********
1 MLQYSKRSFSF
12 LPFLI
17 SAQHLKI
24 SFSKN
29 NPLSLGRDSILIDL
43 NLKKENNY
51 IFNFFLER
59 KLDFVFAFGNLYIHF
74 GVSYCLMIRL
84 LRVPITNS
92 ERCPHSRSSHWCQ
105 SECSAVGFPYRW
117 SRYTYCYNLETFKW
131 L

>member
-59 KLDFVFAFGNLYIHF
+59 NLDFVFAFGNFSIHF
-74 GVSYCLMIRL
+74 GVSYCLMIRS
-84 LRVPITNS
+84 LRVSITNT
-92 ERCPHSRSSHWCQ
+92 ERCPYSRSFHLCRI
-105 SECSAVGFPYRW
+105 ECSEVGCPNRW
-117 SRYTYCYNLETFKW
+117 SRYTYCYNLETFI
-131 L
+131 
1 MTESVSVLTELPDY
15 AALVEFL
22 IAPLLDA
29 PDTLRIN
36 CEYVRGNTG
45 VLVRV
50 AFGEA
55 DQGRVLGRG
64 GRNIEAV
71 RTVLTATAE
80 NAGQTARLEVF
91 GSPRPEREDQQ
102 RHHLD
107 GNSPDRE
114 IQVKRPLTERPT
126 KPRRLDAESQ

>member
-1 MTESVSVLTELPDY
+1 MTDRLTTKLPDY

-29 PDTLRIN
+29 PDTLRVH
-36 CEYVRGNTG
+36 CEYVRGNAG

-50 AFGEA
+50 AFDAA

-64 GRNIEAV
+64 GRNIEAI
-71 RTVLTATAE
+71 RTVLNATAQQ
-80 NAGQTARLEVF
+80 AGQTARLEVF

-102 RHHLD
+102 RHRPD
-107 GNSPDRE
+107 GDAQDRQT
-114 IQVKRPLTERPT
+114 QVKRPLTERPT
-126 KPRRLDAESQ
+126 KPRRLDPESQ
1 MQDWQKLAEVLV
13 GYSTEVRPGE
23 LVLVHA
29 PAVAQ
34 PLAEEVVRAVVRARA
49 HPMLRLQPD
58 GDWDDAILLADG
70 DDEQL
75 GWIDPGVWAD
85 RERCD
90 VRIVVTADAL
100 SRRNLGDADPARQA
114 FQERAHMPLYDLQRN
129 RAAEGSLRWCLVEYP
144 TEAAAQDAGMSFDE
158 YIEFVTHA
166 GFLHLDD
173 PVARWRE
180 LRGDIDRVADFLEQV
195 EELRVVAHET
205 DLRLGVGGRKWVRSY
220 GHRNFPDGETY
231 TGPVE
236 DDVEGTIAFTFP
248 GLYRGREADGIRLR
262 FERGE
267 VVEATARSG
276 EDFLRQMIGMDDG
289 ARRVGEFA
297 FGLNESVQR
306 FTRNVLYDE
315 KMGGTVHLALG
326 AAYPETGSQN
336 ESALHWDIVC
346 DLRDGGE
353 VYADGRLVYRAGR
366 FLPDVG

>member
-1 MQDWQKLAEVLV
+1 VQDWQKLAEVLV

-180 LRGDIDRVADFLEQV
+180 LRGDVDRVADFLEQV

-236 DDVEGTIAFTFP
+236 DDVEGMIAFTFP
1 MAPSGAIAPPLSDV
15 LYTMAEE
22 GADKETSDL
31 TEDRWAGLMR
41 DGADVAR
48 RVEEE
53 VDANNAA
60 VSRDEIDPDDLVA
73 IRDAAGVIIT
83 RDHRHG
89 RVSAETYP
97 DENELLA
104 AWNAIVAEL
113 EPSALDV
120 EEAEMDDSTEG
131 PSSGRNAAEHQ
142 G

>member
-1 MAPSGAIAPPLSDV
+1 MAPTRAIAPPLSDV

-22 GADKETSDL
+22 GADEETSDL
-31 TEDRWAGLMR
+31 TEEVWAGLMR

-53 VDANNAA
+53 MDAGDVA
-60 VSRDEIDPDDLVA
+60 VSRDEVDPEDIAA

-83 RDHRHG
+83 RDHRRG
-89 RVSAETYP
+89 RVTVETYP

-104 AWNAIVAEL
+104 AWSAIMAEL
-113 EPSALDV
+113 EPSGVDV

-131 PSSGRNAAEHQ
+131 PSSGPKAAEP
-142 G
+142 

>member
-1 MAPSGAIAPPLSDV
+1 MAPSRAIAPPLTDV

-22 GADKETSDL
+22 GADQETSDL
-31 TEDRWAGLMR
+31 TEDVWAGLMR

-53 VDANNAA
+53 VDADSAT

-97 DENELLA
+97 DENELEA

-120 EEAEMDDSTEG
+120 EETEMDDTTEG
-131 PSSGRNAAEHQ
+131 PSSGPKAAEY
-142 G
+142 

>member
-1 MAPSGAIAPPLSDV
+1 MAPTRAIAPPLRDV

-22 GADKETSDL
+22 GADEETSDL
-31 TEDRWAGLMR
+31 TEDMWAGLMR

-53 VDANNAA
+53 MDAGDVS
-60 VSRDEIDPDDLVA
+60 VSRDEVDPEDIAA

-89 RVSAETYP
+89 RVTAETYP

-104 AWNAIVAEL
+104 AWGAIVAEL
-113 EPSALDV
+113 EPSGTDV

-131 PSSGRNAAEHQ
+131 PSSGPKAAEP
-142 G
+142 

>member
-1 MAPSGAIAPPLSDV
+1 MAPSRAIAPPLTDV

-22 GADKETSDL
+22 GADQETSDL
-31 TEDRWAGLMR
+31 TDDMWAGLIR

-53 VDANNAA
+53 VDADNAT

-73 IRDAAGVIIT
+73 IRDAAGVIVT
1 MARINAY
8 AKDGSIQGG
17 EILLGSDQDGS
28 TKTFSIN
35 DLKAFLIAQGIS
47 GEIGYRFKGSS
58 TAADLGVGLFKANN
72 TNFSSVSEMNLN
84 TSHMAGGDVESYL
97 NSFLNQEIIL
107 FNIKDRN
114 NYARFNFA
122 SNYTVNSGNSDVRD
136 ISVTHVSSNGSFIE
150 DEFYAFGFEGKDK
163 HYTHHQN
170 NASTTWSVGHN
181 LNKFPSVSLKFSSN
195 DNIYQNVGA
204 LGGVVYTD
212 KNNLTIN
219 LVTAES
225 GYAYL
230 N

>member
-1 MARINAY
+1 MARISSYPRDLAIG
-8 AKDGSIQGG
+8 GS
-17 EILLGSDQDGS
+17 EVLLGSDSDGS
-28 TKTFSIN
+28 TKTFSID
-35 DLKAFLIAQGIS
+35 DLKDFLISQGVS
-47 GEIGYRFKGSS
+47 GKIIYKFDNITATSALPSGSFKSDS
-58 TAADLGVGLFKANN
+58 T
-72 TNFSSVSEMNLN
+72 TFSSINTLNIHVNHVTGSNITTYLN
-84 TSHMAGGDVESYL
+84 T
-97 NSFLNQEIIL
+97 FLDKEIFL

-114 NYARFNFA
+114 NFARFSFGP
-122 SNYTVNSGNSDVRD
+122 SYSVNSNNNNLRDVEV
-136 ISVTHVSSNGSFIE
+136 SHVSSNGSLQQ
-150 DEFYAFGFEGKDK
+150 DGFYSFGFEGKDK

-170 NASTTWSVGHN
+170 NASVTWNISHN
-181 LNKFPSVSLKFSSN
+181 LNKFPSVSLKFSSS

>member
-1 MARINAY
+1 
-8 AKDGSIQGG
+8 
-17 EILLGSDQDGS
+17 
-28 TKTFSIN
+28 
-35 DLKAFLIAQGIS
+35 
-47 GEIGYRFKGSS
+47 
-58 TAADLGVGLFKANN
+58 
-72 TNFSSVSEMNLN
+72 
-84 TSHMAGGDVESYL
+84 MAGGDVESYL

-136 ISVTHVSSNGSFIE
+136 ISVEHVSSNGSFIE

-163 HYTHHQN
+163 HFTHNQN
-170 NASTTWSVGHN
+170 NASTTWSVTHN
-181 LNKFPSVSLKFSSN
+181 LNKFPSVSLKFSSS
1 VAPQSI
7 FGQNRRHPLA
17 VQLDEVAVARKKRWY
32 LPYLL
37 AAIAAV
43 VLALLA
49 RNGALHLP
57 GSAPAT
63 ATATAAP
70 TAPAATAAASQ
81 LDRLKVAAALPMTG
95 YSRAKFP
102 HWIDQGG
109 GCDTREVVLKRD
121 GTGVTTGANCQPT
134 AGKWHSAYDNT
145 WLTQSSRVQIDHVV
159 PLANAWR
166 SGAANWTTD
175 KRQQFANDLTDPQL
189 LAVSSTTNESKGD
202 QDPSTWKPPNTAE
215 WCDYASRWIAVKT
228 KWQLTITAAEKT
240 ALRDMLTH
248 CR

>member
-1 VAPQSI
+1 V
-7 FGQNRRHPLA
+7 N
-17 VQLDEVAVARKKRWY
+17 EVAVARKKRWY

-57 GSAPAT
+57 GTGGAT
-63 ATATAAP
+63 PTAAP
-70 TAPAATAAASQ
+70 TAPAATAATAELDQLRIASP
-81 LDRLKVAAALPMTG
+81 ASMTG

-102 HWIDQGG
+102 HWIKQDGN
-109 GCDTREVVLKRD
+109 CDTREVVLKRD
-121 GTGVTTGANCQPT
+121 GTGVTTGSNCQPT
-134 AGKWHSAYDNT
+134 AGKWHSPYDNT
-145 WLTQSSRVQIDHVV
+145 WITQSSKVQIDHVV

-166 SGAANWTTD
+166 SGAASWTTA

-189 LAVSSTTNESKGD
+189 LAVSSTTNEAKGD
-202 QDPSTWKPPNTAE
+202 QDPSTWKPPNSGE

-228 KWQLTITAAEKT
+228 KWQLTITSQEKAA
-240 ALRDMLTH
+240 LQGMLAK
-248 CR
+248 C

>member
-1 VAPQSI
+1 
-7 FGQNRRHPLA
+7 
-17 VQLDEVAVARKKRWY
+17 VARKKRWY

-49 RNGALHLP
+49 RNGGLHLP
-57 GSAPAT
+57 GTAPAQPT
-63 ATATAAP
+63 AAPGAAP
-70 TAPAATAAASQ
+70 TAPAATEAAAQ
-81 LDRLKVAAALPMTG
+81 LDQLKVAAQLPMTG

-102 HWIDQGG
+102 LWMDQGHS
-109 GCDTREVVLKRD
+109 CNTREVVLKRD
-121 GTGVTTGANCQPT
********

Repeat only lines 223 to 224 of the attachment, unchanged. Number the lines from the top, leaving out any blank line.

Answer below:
219 LVTAES
225 GYAYL